Viewing your child through a different lens

Are sensory challenges making life difficult?

Does it feel like your child is “out of sorts” but you can’t understand why? Do things seem much more difficult for one of your kids than the others? It might simply be that your child struggles with sensory sensitivities: either sensory-seeking, sensory-avoidant, or a combination of the two.

Have you said any of the following?

  • “Loud. It’s my son’s only volume level. It’s really draining.”
  • “Dressing is always an ordeal for my daughter. No tags, and sometimes no socks, because the seams drive her crazy.”
  • “Transitions are so hard. When my son is locked onto his toys, getting him pried away and out to the car is soooo difficult.”  
  • My daughter’s mood swings are extreme and sometimes very sudden. The littlest things can set her off. Talk about intense! Her meltdowns wear me out.”
  • My child is easily overstimulated and anxious. Large groups of kids, crowded places or busy stores are usually a prescription for trouble.”
  • “Mealtimes are insane with the noise, squirming, rocking and even falling off chairs.”

Do any of these sound familiar?  The questionnaires below were developed to give you a closer look at whether your child might be struggling to process sensory information. Go ahead!  They only take five minutes to complete and can give you loads of insight into your child:

Sensory Processing Questionnaire [Child]

Sensory Processing Questionnaire [Ages 12 –18]

So, why is knowing this about your child important?
Your child might be having difficulty interpreting what’s going on in the environment and how to respond. This can cause kids to feel overwhelmed, stressed and anxious.  When we better understand what’s going on in our child’s nervous system, we can better empathize. When we empathize, we are calmer, our children are calmer, and we can more creatively and positively develop solutions to the situations that are stressful for them.

When we look at our child through both a sensory lens and an emotional-behavioral lens, we come up with our best solutions. A classic example is the child who comes home from school, walks in the door and within a few minutes says something disrespectful to you or picks a fight with a sibling.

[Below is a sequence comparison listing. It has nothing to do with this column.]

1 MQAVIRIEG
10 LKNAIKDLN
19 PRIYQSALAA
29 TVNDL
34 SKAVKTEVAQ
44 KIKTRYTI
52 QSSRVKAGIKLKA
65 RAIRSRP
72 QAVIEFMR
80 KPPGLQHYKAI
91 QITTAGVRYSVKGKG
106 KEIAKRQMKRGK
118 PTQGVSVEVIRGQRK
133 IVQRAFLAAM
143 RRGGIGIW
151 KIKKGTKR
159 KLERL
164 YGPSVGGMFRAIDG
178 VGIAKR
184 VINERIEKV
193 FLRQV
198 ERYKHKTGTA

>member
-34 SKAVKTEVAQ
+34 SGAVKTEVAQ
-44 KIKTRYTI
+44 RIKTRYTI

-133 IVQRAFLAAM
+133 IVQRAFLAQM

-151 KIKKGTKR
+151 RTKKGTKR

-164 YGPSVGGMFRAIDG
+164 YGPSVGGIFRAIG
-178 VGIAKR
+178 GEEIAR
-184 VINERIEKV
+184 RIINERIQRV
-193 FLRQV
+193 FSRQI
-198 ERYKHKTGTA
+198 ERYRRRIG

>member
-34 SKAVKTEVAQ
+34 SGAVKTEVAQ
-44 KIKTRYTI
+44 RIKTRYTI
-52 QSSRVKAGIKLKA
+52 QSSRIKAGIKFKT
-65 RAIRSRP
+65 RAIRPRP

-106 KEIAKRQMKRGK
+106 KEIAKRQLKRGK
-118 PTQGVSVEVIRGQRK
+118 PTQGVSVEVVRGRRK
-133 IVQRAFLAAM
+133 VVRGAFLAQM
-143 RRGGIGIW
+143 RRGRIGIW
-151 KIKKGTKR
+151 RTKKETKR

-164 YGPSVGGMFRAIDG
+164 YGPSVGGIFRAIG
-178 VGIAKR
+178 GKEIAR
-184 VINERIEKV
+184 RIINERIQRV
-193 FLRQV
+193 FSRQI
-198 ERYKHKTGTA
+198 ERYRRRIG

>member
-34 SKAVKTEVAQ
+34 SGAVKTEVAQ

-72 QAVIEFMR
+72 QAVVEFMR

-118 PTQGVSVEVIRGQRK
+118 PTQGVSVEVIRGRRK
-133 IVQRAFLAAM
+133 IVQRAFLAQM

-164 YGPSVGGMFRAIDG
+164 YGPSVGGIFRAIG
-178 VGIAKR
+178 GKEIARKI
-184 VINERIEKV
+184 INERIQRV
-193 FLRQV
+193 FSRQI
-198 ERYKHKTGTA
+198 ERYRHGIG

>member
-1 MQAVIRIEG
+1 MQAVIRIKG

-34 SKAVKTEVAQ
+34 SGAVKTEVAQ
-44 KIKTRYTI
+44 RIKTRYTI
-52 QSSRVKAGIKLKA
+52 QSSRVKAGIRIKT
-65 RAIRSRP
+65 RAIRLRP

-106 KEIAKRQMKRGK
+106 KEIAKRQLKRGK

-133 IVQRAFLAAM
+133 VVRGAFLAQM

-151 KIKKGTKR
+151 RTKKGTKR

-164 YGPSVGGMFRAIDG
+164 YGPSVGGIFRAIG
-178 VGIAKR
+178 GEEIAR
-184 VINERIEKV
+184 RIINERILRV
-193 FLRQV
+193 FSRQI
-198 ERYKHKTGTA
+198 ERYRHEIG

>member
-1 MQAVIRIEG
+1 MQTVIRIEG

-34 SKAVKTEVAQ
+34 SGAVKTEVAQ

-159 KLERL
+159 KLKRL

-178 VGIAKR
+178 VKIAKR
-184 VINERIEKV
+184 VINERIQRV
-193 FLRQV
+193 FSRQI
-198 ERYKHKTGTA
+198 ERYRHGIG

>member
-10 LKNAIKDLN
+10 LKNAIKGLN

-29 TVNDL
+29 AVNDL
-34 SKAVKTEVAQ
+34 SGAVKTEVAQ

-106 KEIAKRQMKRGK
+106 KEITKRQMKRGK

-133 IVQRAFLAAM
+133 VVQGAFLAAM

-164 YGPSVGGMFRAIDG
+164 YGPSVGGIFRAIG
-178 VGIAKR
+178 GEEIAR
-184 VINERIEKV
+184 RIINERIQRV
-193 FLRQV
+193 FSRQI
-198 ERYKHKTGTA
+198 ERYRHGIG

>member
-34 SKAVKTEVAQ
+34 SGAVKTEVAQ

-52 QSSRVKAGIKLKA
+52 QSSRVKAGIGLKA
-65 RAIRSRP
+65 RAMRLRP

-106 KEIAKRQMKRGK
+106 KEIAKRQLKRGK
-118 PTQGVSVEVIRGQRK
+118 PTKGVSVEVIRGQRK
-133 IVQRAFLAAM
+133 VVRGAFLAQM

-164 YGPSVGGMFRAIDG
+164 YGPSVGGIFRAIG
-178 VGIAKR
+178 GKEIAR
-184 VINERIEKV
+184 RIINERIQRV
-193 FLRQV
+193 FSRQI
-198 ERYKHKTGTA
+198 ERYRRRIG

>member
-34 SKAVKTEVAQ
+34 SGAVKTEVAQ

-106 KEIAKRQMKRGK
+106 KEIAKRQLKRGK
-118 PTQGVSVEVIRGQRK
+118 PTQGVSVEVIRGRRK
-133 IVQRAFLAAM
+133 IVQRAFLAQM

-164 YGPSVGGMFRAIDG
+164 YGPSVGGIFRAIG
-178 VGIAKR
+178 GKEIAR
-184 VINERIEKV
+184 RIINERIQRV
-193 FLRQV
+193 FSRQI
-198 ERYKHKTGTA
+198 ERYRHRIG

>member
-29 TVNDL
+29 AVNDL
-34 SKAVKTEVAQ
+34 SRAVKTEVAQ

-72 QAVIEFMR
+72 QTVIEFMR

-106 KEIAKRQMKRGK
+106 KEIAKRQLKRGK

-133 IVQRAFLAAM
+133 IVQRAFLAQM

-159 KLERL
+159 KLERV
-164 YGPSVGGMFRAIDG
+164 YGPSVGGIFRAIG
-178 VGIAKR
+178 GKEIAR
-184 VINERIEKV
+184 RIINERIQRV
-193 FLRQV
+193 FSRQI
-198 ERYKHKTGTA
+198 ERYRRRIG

Sensory lens: Most of the day kids sit at a desk being cognitively challenged, while they are overstimulated by the busy visual and auditory environment around them. (Why do so many bright things dangle and spin from classroom ceilings?) This can be stressful, but they keep that stress bottled up…. until they get home! It helps greatly when they arrive home and do the opposite of what they’ve been experiencing all day long. In order to rebalance their sensory-motor systems they need lots of fun big movement with low cognitive challenge. Several coaching parents have fostered much more peace in their homes by going to a park everyday after school and before dinner. For more ideas see our sensory-motor activities list.

Emotional-Behavioral lens: A day at school includes numerous stresses, insecure feelings, even possible rejection by a peer on the playground. Kids need their “love tanks” filled when they get home – to know when they walk in the door that mom or dad is sooooo delighted to see them! Maybe even a big squeeze hug or backrub is in order.

Proactively developing a life-giving soul and body routine for your child after school can change the way the whole evening goes with the family!

One of the greatest joys of coaching for me is when a parent reports back with success stories using tools they learned during our sessions. Here is an example of a mom who used a combined sensory and emotional approach with her 6-year-old son:                                             

Landon was going to be presented a trophy at an award ceremony. We practiced a lot beforehand and walked through many ‘mock’ scenarios to help prepare him. Because tolerating different clothes can be very difficult for him, we also tried on clothing ahead of time and  frequently talked about how the day was going to go. Many times during the process of getting ready, he had meltdowns about not wanting to go. It was clear to us he was nervous and showing it by being angry/mean. We pulled into the parking lot and he saw all the cars and he froze. We had a hard time getting him out of the car. I looked him right in his eye and said, “I will hold your hand the entire time and I won’t let go until you tell me you’re ready.” He grabbed my hand and we walked in together. He felt safe with me and I felt safe with him.

As we view our kids as both sensory and emotional people, we do our best thinking about how to meet their needs and encourage their amazing potential!

Here are some of the resources* I recommend to my coaching clients who have children with sensory needs.

Read more articles on our website about sensory challenges:

If you feel “stuck” parenting a child who struggles with a sensory processing disorder, consider coaching! It might be the very best investment you make in your family.

*Connected Families earns a small commission when you purchase a book through our Amazon affiliate links